Micro-credit Pioneer Gives Hope to Future Bosnia Entrepreneurs

Print
 
Mar 2015
Bosnia and Herzegovina, March, 23 2015 - The kind of experience gathered in Bangladesh doing social business, which has been very helpful to poor people, brought Yunus’s Social Business to Albania, Brasil, Columbia, Haiti, Tunisia, Uganda, India and now Bosnia and Herzegovina.

Bosnia and Herzegovina has a “great chance” to develop through entrepreneurship, said Nobel Peace Prize laureate and pioneer of microfinance, Muhammad Yunus.

Yunus signed an agreement of cooperation and support for entrepreneurs on Sunday in the Bosnian capital Sarajevo, along with Bosnia Bank International (BBI) director general Amer Bukvic and Saudi Arabia's Centennial Fund director general Abdul Aziz al-Mutairi.

Centennial Fund is a leading charity organization in Saudi Arabia with a global scale of operations, while Muhammad's Yunus Social Business creates and empowers social businesses to address and solve social problems around the world.

According to the signatories, potential entrepreneurs in Bosnia will have a chance to take education and training through various campaigns and projects in order to start and develop self-sustaining businesses.

As it was highlighted during the signing ceremony, the agreement applies particularly to socially vulnerable categories of the population and young people.

"We only ensure the conditions so that people can work and be creative," said Yunus.

The Bengali economic expert, banker, social entrepreneur and civil society leader, who gained fame implementing the idea of micro-crediting of the poor and cutting poverty by half in his country, came to Bosnia at the invitation of the BBI director general to start up the programs aiming to strengthen the poor and women and solve the poverty problem in the country.

He expressed happiness to start cooperation in Bosnia, which he described as a post-war transitional country that has "great chance as a small country in the heart of Europe” in dealing with poverty, especially compared to the densely-populate Bangladesh.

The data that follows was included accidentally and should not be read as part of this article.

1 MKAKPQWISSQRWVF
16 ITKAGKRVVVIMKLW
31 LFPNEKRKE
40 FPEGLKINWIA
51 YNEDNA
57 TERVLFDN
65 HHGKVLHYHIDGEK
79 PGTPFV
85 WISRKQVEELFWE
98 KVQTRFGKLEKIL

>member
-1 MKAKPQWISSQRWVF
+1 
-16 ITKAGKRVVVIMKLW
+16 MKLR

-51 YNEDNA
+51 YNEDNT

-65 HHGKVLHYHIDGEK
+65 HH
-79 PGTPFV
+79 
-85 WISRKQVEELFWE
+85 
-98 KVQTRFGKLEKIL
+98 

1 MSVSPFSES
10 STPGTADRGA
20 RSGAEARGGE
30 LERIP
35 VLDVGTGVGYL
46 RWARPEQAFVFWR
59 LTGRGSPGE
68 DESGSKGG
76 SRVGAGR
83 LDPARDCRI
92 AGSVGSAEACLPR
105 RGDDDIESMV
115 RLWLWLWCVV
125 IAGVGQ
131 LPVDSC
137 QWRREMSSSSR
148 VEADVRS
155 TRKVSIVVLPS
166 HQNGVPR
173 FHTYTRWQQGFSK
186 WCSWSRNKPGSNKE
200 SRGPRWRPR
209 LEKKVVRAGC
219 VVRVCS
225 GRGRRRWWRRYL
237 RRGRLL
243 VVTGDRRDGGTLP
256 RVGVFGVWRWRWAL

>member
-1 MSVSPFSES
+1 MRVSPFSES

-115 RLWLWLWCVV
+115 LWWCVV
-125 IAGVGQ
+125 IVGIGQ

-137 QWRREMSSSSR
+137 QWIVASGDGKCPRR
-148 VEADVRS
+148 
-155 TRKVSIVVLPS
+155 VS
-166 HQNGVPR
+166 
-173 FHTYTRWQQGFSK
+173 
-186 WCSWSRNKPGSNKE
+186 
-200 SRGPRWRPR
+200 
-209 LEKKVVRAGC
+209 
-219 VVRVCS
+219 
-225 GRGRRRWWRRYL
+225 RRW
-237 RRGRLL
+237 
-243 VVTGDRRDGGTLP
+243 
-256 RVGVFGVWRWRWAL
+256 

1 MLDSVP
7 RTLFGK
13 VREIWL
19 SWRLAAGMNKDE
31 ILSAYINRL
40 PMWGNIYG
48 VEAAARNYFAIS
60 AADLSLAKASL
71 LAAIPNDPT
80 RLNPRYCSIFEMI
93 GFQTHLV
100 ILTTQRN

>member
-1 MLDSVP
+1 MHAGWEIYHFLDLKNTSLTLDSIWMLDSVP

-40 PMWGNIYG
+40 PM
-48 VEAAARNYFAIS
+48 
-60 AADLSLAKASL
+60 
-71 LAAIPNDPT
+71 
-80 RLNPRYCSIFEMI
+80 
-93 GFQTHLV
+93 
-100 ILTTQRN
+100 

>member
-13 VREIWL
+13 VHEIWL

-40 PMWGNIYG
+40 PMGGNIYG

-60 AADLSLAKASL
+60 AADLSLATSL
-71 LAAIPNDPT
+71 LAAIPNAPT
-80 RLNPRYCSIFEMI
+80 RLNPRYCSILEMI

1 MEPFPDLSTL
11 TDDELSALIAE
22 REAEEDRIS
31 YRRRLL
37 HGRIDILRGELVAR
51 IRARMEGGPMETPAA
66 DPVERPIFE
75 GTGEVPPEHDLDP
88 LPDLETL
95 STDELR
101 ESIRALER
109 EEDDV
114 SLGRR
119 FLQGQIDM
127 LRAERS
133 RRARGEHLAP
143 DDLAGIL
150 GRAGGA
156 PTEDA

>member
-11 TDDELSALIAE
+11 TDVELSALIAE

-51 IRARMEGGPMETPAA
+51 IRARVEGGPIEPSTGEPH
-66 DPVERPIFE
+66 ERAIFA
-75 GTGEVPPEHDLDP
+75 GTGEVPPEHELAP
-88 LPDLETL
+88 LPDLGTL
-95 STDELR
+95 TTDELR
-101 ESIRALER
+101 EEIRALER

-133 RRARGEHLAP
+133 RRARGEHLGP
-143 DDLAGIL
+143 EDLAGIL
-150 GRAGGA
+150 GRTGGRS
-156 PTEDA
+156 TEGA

The kind of experience gathered in Bangladesh doing social business, which has been very helpful to poor people, brought Yunus’s Social Business to Albania, Brasil, Columbia, Haiti, Tunisia, Uganda, India and now Bosnia and Herzegovina.

He is advocating credit as a human right, because he believes that when one has the money in his hands he is able to do a lot.

"We created micro-credit to help poor people to get out of poverty. Today the term 'micro-credit' is generously used even by the loan sharks who give some tiny loans. So there are two kinds of credit: social -- the right one -- and commercial -- the wrong one. Many of the problems come from the wrong one because creditors want to make good money out of poor people," said Yunus at the signing ceremony.

"In micro-crediting the poor there are no such problems, because the bank is concentrated on their needs," explained the author of the best-selling book on micro-credits called Banker. Yunus is also the founder of the Grameen bank established in Bangladesh in order to meet the needs of women and poor people.

"It is owned by them (the poor people), there is no outsiders taking away anything from them. It also takes care of their children, turning young people from unemployment to entrepreneurship. That is the way in which the right micro-credit verses the wrong one," he concludes.

Yunus, whose micro-credit concept has expanded globally in rich and poor countries alike and reduced poverty by half in Bagladesh, believes that the capitalist system creates two social societies -- one extremely rich and the other one extremely poor.

"Poverty is not created by poor people. It is not something coming from the poor person. Poverty is imposed on the poor people from outside. So if the society has the will for getting them out of poorness, it will remove all those barriers, like restrictions on the financial services," said Yunus, whose concept engaged almost all poor Bengali families in micro-credits.

"They are victims of the loan sharks, of all kinds of rejections in terms of opportunities, education, health care, housing, and they can solve all those problems by themselves," he said.

The Nobel Prize winner is also the recipient of more than 50 honorary degrees from universities across 20 countries. He has received 112 awards from 26 countries, including state honors from 10 countries. Yunus says his goal is to bring poverty to zero in Bangladesh by 2030.

 



Source : Turkish Weekly
 

Research Analysis Tools

The fund indexes, institution benchmarks and other market information displayed here are all Symbiotics designed analysis tools, created in-house by our analysts and experts. Symbiotics has one of the oldest track records in microfinance investment analysis dating back to the late 1990s; its indexes and benchmarks have been regularly used as markers by investors, asset managers, financial institutions and practitioners. These, as well as several other research products, are available through the Research Account. Click on the link below to find out more.

Learn More